Jared's Weblog

Main Page - Books - Links - Resources - About - Contact Me - RSS


Jared Richardson Most Popular
Help! I've Inherited Legacy Code
Testing Untestable Code
Continuous Integration... Why Bother?
Mock Client Testing
The Art of Work
Technical Idiot Savants
Targetted Skills Aquition vs Free Range Chickens
The Habits of Highly Effective Developers



Blog Archive
2005-December
2005-November
2005-October
2005-September
2005-August
2005-July
2005-June

Thu, 28 Jul 2005

Free shirt reminder

Just a quick reminder, if you planned on going after one of the shirts, today's your last day.

Here's the original post.

posted at: 23:33 | path: | permanent link to this entry

Technical Idiot Savants

Andy Hunt gave a talk Thursday night in Reston, Virginia called Refactoring Your Wetware. I got a chance to review the slides before he went and it got me thinking... sounded like it would be a great talk by the way!

Some developers let their company put them in a niche. They learn so much of the company's internal technology that they lose touch with their industry at large. They become very good at a very small set of technologies.

This is a very bad thing for both the company and the developer.

As a developer, you have gained a great many non-transferable job skills. When you decide to move, or when the company lays you and 10,000 other poor souls off, you'll be unemployable. From a personal point of view, this is a very bad situation.

It's also bad for your company. There are a great many smart and talented people across this world and they are doing clever things. Are you learning about the clever things people are doing? Did you know about the ideas behind AJAX before AJAX became a buzzword? Or do you know what AJAX is now? :)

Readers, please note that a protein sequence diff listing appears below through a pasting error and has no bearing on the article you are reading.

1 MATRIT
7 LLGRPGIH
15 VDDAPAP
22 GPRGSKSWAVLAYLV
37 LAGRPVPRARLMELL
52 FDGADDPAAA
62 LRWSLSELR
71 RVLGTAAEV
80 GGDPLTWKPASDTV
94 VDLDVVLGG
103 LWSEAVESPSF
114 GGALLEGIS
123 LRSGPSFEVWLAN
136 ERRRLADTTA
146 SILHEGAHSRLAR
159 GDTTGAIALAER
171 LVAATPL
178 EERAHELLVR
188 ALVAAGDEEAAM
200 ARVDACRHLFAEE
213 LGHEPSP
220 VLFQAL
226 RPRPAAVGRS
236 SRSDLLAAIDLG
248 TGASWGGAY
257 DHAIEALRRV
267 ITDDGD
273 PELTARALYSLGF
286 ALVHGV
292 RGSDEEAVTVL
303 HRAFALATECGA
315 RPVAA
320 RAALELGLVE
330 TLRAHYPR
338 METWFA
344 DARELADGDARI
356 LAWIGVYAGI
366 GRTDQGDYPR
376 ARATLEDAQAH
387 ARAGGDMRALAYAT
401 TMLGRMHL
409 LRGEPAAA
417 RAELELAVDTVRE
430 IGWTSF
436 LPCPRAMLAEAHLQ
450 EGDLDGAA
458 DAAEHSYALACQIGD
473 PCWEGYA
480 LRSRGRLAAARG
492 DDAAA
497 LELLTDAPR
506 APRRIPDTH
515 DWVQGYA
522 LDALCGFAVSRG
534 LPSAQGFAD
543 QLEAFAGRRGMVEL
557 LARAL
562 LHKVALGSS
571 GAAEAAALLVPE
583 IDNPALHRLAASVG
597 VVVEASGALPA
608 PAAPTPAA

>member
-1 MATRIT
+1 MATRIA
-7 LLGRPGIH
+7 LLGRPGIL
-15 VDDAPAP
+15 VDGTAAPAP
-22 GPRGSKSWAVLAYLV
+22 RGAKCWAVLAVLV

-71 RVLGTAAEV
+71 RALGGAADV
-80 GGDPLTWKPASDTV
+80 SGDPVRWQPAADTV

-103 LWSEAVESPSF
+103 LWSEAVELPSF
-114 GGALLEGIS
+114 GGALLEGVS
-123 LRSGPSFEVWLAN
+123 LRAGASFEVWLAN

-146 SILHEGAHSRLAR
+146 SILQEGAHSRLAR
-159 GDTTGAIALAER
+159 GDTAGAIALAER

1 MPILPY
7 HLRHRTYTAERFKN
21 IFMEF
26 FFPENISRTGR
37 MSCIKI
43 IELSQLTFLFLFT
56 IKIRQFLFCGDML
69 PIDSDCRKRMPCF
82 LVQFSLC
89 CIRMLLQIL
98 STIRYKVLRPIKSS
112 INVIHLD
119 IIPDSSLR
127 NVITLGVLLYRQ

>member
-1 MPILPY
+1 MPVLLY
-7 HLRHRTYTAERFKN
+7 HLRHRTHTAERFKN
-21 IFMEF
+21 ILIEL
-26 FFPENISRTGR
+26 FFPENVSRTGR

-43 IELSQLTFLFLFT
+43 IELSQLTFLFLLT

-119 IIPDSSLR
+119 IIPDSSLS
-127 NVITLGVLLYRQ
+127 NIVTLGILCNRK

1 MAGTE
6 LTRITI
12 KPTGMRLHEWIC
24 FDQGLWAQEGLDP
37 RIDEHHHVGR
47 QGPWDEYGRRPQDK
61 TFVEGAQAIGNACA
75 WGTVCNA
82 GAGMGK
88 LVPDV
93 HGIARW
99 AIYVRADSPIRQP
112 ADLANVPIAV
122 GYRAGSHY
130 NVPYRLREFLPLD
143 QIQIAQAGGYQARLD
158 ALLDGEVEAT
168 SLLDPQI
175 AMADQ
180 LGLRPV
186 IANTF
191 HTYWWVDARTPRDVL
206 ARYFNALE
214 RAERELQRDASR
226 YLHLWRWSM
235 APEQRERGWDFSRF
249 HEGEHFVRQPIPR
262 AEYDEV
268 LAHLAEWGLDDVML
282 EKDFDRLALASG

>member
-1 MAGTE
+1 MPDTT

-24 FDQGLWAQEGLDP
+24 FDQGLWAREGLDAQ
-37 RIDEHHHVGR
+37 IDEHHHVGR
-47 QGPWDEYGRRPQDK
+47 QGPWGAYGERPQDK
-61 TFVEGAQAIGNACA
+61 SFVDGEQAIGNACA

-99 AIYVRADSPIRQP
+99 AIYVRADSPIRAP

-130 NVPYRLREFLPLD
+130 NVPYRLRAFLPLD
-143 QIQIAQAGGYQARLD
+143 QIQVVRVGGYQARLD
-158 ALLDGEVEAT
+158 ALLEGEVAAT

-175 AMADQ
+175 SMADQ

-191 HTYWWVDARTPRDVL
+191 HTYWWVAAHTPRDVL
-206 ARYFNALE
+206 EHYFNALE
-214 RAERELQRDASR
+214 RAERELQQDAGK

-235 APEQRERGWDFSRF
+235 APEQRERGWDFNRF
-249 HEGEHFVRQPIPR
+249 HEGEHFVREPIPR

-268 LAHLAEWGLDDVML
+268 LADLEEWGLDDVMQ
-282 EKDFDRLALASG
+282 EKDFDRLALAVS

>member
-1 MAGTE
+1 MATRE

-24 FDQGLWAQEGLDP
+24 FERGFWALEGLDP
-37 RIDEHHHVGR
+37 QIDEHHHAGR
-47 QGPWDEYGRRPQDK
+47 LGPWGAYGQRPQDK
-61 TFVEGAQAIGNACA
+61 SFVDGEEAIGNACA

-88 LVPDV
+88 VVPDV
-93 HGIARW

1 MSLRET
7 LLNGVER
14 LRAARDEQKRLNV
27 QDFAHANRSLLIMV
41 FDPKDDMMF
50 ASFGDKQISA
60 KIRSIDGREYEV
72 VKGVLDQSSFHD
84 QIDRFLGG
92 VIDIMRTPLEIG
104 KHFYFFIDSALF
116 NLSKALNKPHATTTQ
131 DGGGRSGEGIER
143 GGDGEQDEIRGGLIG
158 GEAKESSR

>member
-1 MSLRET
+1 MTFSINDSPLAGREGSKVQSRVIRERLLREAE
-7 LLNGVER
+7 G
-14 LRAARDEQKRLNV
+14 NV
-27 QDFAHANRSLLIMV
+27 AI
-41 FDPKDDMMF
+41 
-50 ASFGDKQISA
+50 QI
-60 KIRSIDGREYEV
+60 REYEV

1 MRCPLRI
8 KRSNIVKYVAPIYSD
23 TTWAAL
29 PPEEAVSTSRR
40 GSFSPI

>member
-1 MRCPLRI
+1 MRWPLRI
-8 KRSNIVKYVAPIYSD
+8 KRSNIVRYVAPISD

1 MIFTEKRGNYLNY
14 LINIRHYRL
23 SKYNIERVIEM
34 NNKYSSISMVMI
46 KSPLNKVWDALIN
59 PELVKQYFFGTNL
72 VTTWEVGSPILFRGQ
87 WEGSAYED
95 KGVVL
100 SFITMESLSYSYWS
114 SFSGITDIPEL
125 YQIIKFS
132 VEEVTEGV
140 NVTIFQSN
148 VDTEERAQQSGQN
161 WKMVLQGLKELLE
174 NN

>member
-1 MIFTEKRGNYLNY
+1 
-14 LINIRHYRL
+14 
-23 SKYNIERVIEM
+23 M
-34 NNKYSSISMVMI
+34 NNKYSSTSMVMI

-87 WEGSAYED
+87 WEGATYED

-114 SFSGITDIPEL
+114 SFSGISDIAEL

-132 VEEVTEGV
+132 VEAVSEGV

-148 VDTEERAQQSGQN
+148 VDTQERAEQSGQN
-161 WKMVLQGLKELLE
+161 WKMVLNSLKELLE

My point is that if you keep informed about your industry in general, you'll continue to learn. And you'll bring that knowledge back to your day job where you'll apply the new ideas. Instead of solving problems yourself, you'll read about how some other smart people solved the same problem.

It comes down to pulling your head up from your work from time to time and looking around at the landscape. You may be working very hard building your road, but are you headed in the right direction? Do you see the canyon ahead that you'll want to avoid?

Don't let you company train you to become a technical idiot savant who can do one thing so very well but is useless for anything else. It may occur naturally in some people, but in developers, it's a learned trait!

posted at: 23:31 | path: | permanent link to this entry

Justin Gehtland on software

I saw a great quote on Justin's blog.

So, I guess what I'm saying is, Agile Development works for books as well as for software. Get the product in front of readers early and often, and they'll work with you to make the perfect product. Deliver once, at the end, and there are bound to be problems, and lots of unhappy customers who, rightfully, can't understand why the problems existed in the first place.

Check out the entire post here

In Ship It! we talk about Tracer Bullet Development and how it enables you to have an end-to-end running system very early in your development cycle. The abilty to demo the product and get early feedback, for books and software, is the only way to actually deliver what your customer needs, as opposed to what they asked you to build!

posted at: 23:05 | path: | permanent link to this entry